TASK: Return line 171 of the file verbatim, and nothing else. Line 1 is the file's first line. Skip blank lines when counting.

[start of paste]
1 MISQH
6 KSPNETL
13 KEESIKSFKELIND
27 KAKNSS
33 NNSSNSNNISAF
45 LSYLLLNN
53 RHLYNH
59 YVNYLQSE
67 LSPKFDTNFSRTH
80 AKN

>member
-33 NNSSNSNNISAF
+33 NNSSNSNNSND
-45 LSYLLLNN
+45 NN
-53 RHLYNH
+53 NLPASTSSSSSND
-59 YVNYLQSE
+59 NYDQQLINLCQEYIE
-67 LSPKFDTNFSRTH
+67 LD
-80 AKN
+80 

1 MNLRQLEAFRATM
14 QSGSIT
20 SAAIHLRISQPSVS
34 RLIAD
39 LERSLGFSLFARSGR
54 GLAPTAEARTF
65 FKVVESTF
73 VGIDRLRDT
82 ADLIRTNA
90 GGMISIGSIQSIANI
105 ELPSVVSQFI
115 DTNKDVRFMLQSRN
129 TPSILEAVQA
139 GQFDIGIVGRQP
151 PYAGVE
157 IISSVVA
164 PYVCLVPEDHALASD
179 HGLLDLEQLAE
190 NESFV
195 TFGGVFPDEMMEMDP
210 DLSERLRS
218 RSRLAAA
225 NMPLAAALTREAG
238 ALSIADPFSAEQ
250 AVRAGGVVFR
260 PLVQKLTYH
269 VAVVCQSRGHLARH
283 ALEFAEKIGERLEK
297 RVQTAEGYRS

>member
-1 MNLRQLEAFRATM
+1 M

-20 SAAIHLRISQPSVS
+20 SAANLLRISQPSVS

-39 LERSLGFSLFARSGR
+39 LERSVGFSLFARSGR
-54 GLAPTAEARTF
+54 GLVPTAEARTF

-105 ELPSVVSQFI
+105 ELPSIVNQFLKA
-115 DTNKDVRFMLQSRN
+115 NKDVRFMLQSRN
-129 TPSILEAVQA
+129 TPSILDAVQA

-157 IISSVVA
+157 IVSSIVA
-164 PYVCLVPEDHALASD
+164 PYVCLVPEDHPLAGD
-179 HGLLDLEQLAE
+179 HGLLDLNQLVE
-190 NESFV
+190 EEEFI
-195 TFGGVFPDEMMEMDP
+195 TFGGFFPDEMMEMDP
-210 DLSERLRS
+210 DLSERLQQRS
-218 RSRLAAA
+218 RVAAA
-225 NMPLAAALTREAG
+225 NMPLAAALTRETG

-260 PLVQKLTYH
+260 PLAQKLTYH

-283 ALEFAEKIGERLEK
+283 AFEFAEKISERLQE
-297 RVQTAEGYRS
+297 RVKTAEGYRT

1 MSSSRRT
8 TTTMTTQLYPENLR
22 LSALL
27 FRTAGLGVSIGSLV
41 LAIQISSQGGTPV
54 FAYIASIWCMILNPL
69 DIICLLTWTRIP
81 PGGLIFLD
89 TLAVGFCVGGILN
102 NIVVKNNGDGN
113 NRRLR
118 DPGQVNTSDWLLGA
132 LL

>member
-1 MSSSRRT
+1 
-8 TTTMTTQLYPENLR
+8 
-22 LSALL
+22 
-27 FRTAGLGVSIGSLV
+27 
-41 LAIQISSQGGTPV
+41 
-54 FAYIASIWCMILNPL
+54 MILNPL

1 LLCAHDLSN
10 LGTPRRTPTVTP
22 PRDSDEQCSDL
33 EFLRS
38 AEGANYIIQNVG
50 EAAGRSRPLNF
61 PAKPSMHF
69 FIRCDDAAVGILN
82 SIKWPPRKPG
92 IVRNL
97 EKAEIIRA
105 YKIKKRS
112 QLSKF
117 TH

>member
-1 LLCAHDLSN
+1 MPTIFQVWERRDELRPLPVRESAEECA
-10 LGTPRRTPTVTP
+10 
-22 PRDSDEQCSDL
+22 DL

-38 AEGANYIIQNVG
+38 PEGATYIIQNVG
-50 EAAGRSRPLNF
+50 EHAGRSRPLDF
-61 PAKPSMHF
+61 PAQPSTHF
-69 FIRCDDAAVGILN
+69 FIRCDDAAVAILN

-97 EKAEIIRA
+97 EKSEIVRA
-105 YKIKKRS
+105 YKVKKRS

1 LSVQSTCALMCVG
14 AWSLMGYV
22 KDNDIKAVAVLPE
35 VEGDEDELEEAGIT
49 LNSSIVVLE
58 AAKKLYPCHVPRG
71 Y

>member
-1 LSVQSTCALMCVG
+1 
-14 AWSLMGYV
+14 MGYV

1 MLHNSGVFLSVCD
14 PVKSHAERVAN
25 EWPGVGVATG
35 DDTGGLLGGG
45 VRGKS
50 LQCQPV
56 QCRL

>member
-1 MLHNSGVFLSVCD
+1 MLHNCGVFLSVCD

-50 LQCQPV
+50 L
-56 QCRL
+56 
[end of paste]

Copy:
-50 LQCQPV